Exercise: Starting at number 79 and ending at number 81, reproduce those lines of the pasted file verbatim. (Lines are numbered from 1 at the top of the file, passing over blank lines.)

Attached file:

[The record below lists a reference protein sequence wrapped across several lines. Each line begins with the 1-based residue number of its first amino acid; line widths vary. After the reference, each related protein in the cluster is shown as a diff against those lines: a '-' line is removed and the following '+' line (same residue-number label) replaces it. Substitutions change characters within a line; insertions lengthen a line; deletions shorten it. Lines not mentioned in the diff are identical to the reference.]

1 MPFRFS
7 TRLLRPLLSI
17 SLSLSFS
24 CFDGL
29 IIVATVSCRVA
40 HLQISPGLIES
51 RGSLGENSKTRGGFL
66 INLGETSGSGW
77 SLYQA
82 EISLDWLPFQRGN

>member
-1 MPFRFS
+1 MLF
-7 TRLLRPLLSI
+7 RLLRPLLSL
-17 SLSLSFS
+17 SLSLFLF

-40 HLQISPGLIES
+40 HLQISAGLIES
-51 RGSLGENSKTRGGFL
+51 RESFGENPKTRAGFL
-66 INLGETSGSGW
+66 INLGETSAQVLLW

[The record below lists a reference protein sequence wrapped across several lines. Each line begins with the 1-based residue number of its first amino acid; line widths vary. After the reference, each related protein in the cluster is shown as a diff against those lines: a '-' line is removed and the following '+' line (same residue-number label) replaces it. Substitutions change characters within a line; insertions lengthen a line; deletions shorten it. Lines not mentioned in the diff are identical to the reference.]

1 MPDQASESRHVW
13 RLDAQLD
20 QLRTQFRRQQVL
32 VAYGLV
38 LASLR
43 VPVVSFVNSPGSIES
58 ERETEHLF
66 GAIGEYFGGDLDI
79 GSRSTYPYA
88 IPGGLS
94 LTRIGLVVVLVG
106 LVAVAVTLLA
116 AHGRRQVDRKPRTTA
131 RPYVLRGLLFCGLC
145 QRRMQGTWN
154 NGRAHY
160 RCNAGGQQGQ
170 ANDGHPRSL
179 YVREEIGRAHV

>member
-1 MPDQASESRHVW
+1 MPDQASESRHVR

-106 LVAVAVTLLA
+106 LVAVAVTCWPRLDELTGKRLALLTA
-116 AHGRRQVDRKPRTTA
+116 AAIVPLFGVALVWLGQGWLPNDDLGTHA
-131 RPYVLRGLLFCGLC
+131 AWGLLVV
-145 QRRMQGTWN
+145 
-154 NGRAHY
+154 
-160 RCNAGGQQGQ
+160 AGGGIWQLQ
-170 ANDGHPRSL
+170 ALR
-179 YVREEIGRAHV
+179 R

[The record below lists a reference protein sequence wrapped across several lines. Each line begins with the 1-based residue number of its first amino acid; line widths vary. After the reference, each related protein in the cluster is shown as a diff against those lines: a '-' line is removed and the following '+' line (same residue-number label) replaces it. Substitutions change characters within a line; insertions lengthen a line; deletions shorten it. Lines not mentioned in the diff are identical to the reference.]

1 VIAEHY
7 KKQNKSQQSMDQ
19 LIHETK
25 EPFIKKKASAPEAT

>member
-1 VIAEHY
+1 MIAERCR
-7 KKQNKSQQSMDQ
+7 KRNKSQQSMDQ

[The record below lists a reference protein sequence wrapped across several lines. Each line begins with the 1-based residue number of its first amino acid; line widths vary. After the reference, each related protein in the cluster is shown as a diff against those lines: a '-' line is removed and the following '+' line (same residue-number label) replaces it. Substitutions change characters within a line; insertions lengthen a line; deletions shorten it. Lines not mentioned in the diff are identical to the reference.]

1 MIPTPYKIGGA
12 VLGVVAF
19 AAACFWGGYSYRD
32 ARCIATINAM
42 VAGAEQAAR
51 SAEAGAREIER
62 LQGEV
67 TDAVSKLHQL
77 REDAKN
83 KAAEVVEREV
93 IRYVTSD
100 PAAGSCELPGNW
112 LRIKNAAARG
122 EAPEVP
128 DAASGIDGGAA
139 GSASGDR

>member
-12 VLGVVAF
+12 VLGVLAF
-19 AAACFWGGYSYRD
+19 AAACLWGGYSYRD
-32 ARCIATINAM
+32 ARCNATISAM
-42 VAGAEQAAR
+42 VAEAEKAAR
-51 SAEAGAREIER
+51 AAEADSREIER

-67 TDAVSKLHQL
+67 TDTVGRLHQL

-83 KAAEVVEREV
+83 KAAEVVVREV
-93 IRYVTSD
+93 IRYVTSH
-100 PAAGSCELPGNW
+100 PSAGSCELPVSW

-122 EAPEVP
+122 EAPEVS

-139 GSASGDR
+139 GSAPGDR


42 VAGAEQAAR
51 SAEAGAREIER
62 LQGEV